HAVANA TIMES — At the beginning of this year, Cuba took another important step towards “normality.” Cubans can now approach a State dealership and buy a car with nothing other than a wad of bills. The problem now is the prohibitive prices.
People were very upset about this – some because they had actually hoped to be able to buy a car, others out of sheer class sympathies.
I had expected people who identify with capitalism or the Right to protest. What surprised me was the reaction of the Left.
My honest father, a retired military officer, loyal to the revolution and its leaders, my dear grandmother, a woman from the countryside who never leaves her neighborhood, my mother, a working-class woman fully identified with the system, all of them were outraged. They believe some SOB is responsible for the decision that’s made everyone so upset.
But it wasn’t just common folk. I also saw intellectuals from the Left opposition fairly ticked off.
Automobiles are already causing severe damage around the world: we have acid rains which hasten desertification processes, tons of scrap metal and nowhere to put it, heavy metals harmful to life, ozone-depleting substances, a whole carnival of greenhouse gases, carcinogenic particles spewed into the atmosphere by millions of exhaust pipes, oil contamination of lands and aquifers, the exhaustion of non-renewable resources, the consumption of enormous quantities of oxygen and water, high noise levels, etc., etc.
What’s more, automobiles are slowly devouring the world we live in (1), (2). In its unstoppable advance, paved roads cover up green areas, sidewalks and gardens. Distances are growing and traffic jams becoming more frequent. The air is becoming harder to breathe, accidents are more and more common and the cultural lives of entire neighborhoods are languishing or dying.
Back to Havana
The use of automobiles in Cuba has doubled since Venezuelan oil began to be imported into the country. We don’t need another batch of cars to come into circulation: what we have is disagreeable enough for me.
The avenues I once enjoyed strolling across, like the legendary 23rd St., constantly smell of burnt fuel these days. Neptuno, lined with so many shops, has become a disgusting, congested thoroughfare. Infanta is a disaster.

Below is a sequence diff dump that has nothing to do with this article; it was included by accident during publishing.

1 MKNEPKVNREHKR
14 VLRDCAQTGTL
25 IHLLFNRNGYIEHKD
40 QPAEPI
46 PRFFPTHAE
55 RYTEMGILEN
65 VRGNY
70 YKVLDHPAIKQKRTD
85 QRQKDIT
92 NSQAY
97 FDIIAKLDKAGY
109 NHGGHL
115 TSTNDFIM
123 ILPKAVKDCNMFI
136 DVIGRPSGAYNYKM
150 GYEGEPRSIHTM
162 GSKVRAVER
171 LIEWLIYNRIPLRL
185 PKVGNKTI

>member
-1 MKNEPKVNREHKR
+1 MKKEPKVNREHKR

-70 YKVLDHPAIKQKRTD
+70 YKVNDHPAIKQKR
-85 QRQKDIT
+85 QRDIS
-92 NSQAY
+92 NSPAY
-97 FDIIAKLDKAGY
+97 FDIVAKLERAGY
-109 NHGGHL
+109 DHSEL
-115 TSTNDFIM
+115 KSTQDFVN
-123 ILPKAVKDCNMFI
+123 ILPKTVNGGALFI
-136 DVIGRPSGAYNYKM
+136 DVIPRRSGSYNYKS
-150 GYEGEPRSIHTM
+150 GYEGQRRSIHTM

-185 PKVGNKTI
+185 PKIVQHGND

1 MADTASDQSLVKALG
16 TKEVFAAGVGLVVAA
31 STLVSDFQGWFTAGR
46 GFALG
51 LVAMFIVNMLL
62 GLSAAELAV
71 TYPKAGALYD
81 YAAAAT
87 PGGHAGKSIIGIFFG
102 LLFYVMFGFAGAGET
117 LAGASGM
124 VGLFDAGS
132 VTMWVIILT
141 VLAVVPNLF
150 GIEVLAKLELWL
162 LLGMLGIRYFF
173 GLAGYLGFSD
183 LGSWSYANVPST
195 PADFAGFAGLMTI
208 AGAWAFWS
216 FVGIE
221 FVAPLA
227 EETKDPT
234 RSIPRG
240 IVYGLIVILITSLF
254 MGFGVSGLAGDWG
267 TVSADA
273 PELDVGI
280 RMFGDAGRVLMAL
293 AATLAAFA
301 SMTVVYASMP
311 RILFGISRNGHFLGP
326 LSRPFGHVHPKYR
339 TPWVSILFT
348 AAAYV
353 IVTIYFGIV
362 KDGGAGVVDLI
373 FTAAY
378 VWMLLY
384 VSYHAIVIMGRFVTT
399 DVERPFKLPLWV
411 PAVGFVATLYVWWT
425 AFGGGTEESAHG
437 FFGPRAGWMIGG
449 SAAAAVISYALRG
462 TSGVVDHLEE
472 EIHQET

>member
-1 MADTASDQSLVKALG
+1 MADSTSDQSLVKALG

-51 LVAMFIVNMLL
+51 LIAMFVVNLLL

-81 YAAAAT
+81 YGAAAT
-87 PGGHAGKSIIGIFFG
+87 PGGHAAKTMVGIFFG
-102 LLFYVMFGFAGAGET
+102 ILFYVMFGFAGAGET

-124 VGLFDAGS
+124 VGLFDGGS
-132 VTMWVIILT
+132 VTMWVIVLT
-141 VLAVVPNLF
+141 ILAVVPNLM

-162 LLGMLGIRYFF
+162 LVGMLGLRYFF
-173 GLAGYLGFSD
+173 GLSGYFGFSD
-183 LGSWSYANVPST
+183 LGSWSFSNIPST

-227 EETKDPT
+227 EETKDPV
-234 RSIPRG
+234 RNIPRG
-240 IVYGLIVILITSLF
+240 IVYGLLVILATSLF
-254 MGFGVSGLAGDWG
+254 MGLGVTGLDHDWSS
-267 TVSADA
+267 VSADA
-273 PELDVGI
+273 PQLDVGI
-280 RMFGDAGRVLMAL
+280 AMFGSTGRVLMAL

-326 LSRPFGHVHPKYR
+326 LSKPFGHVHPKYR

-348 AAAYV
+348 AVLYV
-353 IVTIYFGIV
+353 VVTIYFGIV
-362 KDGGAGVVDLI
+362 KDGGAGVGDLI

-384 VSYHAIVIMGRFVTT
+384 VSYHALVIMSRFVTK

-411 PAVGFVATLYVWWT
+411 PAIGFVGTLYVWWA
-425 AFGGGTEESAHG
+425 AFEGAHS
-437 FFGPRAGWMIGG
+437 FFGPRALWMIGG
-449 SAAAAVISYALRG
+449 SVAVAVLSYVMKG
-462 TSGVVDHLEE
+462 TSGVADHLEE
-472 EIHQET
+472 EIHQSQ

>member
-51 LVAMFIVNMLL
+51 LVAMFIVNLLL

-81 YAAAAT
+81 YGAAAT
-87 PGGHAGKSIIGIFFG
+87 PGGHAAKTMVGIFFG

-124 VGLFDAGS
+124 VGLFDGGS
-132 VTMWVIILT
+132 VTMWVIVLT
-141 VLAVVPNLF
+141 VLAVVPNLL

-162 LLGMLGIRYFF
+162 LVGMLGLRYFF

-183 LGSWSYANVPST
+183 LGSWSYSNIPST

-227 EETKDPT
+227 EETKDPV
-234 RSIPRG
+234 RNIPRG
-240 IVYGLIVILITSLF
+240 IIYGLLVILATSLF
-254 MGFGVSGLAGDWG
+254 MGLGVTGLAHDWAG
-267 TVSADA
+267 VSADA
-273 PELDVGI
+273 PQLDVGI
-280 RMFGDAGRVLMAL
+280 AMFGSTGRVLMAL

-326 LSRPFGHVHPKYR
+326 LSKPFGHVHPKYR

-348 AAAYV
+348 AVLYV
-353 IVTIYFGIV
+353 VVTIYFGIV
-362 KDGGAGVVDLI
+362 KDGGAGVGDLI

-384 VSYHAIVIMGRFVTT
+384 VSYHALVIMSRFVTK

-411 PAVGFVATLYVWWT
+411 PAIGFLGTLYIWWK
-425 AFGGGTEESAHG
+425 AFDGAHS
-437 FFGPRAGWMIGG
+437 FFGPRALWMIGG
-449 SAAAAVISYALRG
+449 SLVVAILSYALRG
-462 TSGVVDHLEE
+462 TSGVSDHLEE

A study about Havana’s air quality has confirmed what our noses were already telling us: the city’s atmospheric contamination levels are sky-high and reach extreme values in neighborhoods near the city center.
As a result of this, the pH of rainwater has been gradually decreasing, and there are places where values below 5 are the norm (3).
Traffic accidents are now the fifth cause of death in the country (4). Last year alone, around 500 hundred people lost their lives on the road. It is logical to assume that “number” will grow when more vehicles come into circulation.
Automobiles can also prove deadly in subtler ways. Cancer is sending more and more Cubans to the cemetery. The number of cancer-related deaths is increasing every year (5). ¿Could this have anything to do with the increase in automobile use brought about by Cuba’s good relations with Venezuela?
I don’t know of any study that makes this connection. What has been proven is that these toxic emissions that abound in any avenue in Havana, in addition to being harmful to our lungs, contain known carcinogens (1).
But let us stay on the trail of the killer crab: a recent study conducted at urban organic farms in Cuba’s central region revealed that vegetables contained high concentrations of heavy metals, above or close to the limit recommended by the World Health Organization.
All heavy metals are toxic and some are powerful carcinogens. Their presence in the soil and water is closely linked to automobile use (6). We can expect urban farms in the capital to be faring much worse.
If the automobile invasion finally takes place, if everyone who’s gone to work abroad, sportspeople who compete in international events, businesspeople who’ve amassed fortunes, if anyone able to put together a few thousand dollars were to buy a car, then, as the saying goes, we’ll be going from bad to worse.
We’ll be seeing more smog, more acid rain, fewer green areas, more related diseases, more accidents, heaps of car batteries spilling lead and acid on street corners, the dump on 100th avenue transformed into a huge pile of scrap metal and tires (supposing they will not be left in open fields, as is the case now).
The city would then have to invest a good part of the resources it lacks trying to fix the extremely serious problems brought about by a minority (2).
Because of all this, I want to sincerely congratulate the intelligent and daring person who set such prohibitive car prices. I only hope that, whoever they are, they don’t own a car themselves.
- El automóvil devora la ciudad, Jose Santamarta, Director of World Watch, Ambiente y Sociedad journal.
- La ideología social del automóvil, Andre Gorz.
- Data on Havana’s critical air quality can be found in the report drawn up by Geocuba: Evaluación del medio ambiente cubano; Chapter 2. Pg. 35.
- Cuba: 1.5 daily deaths caused by traffick accidents during the summer, Cafe Fuerte, September 18, 2013.
- El cáncer es la mayor causa de muerte en Cuba (“Cancer is the Number One Cause of Death in Cuba”), Cafe Fuerte, 6 junio, 2013.
- For more information about heavy metals in urban farms, see: Contribución a la Gestión ambiental en el contexto de las producciones agrícolas urbanas en la ciudad de Santa Clara (“On Environmental Management for Urban Farms in Santa Clara”)
http://www.cmp.vcl.cu/uploads/documentos/c3ad4972e5a80177b32baef17372423621dd35d6.pdf For some strange reason, this important study hasn’t been conducted in other provinces, or it has been conducted and its results have not been published.